Laboratory Diagnostic of Trichomonas vaginalis infection

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Laboratory Diagnostic of Trichomonas vaginalis infections

Trichomonas vaginalis infections occur worldwide.The main mode of transmission of Trophozoites Trichomonas vaginalis  is sexual intercourse.They can also migrate through the birth channel of a mother and infect the unborn child.It is known that Trichomonas vaginalis is an std parasite and  is transmitted via contaminated toiletries or underwear under optimal conditions.This mode of transmission is rare, however.The sharing of shower supplies and shared bathing are also potentially infectious routes.Trichomonas vaginalis trophozoites, which are naturally hardy and resistant to environmental changes, have been known to survive for several hours in urine, on wet sponges and on moist towels, as well as in water for up to 40 minutes.

Morphology of Trichomonas vaginalis


Although typical Trichomonas vaginalis trophozoites can reach a length of up to 30 μm, the average length is 8 to 15 μm.The trophozoites may appear to be ovoid, round or pearlike.Rapid jerky motility is achieved with the help of the four to six flagella of the organism, all of which originate from the anterior end.Only one of the flagella extends posteriorly.It may be difficult to find the flagella on the specimen preparations.The characteristic undulating membrane is short, relatively speaking, extending only half of the length of the body.The single nucleus is ovoid, undescribed and not visible in imperfect preparations.The single nucleus is ovoid, nondescript, and not visible in unstained preparations.Trichomonas vaginalis trophozoites have an easily recognizable axostyle that frequently curves around the nucleus and later extends beyond the body.Along the axostyle, granules can be seen.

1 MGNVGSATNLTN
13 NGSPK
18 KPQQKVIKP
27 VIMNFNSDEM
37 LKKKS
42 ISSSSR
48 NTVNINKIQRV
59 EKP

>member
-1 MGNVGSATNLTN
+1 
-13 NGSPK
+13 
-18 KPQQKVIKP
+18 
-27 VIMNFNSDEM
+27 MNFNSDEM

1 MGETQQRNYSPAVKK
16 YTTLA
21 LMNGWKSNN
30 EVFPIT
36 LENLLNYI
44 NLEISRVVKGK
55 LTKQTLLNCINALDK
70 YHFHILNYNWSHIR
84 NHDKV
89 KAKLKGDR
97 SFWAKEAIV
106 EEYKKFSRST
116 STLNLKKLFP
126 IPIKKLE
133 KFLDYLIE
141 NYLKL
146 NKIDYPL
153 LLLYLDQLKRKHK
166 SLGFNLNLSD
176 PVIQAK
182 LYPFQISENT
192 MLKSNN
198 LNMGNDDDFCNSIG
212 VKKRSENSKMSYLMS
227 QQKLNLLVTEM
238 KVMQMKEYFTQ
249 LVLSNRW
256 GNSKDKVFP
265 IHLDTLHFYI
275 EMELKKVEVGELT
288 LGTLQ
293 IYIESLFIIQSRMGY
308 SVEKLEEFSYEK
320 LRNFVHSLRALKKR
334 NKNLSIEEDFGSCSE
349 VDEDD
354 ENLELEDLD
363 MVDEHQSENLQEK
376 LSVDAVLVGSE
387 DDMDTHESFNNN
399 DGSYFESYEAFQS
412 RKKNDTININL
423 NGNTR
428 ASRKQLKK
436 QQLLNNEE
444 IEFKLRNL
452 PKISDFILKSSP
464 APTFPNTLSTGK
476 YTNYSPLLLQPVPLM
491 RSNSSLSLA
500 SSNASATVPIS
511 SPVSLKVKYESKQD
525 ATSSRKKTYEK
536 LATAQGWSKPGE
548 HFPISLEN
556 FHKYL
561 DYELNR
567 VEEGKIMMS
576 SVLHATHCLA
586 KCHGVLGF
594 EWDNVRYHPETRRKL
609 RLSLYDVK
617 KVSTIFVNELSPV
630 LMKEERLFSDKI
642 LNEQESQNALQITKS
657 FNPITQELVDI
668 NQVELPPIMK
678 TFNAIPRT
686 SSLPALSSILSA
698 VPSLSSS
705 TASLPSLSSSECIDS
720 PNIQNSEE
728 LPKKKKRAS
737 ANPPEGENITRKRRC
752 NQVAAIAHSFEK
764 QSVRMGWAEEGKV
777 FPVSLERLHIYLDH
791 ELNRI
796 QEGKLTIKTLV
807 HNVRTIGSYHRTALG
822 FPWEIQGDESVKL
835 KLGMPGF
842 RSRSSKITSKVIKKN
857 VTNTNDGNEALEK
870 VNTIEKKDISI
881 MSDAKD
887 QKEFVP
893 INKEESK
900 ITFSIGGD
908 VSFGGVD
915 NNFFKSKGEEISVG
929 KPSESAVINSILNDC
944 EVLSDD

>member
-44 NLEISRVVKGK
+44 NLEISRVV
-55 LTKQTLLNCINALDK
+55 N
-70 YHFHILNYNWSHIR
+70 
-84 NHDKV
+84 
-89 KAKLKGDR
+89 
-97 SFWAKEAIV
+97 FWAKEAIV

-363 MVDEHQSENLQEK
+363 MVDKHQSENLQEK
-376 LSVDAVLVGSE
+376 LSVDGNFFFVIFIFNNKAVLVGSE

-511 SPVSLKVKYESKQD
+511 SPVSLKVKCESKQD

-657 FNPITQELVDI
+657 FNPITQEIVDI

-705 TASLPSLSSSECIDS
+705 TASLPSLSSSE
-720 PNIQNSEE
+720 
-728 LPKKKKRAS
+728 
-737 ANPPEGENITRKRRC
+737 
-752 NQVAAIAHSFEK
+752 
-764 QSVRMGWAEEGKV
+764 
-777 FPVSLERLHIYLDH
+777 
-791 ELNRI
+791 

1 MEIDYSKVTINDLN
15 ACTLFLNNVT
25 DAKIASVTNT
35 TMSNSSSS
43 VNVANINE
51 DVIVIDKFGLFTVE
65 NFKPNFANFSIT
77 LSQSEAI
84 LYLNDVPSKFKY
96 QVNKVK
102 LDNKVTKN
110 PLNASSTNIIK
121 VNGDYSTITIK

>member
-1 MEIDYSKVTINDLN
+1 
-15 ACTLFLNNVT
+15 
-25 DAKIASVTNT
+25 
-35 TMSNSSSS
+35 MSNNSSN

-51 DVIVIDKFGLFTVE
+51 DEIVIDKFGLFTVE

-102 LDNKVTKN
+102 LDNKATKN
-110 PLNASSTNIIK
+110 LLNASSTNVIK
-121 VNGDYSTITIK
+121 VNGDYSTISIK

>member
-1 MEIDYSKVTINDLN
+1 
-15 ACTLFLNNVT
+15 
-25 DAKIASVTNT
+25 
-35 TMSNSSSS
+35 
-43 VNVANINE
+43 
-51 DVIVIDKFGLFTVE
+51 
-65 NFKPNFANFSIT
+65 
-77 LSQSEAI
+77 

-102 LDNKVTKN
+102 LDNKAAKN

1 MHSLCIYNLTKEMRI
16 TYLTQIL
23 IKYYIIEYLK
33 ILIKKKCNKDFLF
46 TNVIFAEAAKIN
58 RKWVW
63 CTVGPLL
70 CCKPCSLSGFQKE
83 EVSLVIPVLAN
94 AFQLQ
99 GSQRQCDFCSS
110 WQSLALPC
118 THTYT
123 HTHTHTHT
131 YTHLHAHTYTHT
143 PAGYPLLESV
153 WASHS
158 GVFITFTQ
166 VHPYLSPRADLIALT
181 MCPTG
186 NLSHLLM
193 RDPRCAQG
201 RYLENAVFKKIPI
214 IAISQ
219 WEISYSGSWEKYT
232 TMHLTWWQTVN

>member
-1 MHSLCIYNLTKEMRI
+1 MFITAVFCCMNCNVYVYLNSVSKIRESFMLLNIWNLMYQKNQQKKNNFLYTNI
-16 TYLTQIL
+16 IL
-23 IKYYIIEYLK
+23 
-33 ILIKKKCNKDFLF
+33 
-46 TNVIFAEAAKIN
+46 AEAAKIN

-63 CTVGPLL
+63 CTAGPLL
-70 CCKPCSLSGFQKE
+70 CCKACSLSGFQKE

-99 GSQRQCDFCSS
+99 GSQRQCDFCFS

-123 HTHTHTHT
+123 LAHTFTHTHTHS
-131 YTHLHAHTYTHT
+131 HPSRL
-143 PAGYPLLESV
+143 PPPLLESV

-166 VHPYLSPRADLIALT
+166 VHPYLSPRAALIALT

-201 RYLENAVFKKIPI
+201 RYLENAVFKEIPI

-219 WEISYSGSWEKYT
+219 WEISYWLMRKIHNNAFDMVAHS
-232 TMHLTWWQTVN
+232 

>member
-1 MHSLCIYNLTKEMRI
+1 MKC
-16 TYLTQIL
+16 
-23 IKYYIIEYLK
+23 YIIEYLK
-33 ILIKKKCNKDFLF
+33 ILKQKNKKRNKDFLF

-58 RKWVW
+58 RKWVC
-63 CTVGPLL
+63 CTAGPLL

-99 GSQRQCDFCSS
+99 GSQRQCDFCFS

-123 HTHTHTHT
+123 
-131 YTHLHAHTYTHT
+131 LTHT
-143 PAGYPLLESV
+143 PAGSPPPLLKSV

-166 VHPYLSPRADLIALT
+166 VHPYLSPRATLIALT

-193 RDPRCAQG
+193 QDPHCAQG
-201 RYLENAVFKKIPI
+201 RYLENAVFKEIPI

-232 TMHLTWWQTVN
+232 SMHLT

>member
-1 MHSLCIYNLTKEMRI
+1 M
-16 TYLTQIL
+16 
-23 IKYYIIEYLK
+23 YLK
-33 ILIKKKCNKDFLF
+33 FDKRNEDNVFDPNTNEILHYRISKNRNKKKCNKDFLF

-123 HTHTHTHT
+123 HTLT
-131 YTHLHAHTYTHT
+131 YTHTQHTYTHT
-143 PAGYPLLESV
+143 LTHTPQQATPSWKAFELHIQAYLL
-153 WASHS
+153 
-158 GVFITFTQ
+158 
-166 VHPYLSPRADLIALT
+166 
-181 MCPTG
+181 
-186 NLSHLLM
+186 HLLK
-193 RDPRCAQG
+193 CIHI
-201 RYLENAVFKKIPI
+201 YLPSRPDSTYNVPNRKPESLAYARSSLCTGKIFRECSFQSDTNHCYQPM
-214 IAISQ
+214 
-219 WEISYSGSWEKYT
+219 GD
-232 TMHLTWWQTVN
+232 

Trichomonas vaginalis trophozoite
Trichomonas vaginalis trophozoite


There is no known stage of Trichomonas vaginalis cyst.

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Life Cycle of Trichomonas vaginalis

In infected women(trichomoniasis female), Trichomonas vaginalis trophozoites reside on the mucosal surface of the vagina.The growing trophozoites multiply by binary longitudinal fission and feed on local bacteria and leukocytes.Trichomonas vaginalis trophozoites thrive in a slightly alkaline or slightly acidic pH environment, such as in an unhealthy vagina.

The most common site of Trichomonas vaginalis infection in males is the prostate gland region and the urethra epithelium.The detailed life cycle is unknown in the male hosts.

Life cycle of Trichomonas vaginalis
Life cycle of Trichomonas vaginalis

Clinical symptoms of Trichomonas vaginalis infections

Asymptomatic Carrier State

Asymptomatic cases of Trichomonas vaginalis occur most frequently in men

Persistent Urethritis

Persistent or recurrent urethritis is the condition experienced by symptomatic men as a result of Trichomonas vaginalis.Severe cases of infection may involve the seminal vesicles, higher parts of the urogenital tract and the prostate.Severe infection symptoms include increased tender prostate, dysuria, nocturia, and epididymitis.These patients often release a thin, white urethra discharge containing the trophozoites of Trichomonas vaginalis

Persistent Vaginitis (trichomonal vulvovaginitis)